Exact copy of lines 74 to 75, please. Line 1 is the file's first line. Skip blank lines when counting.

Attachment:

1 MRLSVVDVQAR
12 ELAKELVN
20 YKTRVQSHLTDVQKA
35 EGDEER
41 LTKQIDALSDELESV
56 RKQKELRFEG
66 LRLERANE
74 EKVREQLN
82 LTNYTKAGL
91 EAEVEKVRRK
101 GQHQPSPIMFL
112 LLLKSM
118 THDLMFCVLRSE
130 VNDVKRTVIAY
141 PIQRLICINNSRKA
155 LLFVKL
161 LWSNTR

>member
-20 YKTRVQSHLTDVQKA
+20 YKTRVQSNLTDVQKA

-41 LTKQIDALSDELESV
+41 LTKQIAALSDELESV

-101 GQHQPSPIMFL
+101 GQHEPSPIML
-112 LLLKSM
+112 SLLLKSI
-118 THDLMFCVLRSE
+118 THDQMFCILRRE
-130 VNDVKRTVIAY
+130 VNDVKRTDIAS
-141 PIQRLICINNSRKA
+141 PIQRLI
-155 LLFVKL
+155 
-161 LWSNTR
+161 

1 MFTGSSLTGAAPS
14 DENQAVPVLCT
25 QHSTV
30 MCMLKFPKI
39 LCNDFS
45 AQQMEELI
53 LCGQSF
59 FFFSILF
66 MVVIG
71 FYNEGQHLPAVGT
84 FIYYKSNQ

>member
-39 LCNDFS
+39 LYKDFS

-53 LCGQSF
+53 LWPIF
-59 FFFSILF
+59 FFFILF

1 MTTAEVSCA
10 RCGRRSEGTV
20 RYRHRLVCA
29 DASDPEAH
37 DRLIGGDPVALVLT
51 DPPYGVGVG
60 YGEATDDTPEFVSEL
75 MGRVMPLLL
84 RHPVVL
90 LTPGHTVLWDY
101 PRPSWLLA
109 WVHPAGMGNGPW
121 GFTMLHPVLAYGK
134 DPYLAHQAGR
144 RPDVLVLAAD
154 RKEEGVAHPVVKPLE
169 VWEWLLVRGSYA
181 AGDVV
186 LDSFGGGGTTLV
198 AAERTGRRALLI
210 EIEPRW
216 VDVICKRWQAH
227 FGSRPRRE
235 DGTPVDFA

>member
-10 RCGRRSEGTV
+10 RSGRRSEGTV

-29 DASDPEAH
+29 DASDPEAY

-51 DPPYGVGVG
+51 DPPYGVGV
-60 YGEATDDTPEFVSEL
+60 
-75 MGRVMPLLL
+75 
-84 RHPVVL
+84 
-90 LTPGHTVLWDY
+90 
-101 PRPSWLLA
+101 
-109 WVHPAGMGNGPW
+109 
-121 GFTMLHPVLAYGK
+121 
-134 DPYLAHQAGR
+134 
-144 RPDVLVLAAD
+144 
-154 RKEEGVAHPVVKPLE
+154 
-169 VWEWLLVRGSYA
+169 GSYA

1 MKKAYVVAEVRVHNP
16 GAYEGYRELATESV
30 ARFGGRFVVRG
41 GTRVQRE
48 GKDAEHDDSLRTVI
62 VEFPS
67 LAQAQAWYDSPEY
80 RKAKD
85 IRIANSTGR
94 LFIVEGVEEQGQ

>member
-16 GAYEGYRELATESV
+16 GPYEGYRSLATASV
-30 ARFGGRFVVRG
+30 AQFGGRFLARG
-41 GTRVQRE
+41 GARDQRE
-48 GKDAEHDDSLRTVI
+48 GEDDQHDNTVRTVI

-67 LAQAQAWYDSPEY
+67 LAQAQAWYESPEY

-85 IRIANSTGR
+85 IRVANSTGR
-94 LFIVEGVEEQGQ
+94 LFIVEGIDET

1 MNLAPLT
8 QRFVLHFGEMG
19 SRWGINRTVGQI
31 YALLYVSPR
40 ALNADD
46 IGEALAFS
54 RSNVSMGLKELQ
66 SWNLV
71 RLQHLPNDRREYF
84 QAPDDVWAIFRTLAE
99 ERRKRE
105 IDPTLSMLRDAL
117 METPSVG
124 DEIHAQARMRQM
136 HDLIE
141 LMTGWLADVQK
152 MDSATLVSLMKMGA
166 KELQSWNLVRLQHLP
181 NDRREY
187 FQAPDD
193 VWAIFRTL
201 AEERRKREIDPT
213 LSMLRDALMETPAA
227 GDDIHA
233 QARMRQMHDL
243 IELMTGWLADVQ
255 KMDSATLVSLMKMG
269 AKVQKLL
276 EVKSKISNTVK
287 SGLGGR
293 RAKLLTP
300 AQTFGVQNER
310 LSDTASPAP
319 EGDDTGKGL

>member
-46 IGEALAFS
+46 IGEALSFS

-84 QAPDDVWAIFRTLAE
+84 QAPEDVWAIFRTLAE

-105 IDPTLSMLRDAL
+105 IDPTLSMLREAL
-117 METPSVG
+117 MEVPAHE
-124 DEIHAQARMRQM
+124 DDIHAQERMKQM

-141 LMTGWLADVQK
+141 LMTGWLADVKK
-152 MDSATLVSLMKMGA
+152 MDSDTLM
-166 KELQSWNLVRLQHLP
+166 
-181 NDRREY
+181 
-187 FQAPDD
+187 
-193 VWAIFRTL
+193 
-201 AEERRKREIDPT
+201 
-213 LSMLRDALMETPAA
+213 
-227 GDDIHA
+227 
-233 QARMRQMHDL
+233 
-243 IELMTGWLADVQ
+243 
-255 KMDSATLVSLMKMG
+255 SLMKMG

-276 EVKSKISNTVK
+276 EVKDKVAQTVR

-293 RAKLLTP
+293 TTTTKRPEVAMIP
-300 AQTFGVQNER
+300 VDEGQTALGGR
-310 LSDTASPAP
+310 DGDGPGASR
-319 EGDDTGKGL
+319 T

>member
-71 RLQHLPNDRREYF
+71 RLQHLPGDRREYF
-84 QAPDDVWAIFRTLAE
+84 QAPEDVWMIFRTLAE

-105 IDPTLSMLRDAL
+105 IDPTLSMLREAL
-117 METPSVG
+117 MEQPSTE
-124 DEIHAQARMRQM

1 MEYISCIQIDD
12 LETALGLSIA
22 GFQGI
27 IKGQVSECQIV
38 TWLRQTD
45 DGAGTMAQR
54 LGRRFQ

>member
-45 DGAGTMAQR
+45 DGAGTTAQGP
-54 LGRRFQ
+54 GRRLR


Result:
198 AAERTGRRALLI
210 EIEPRW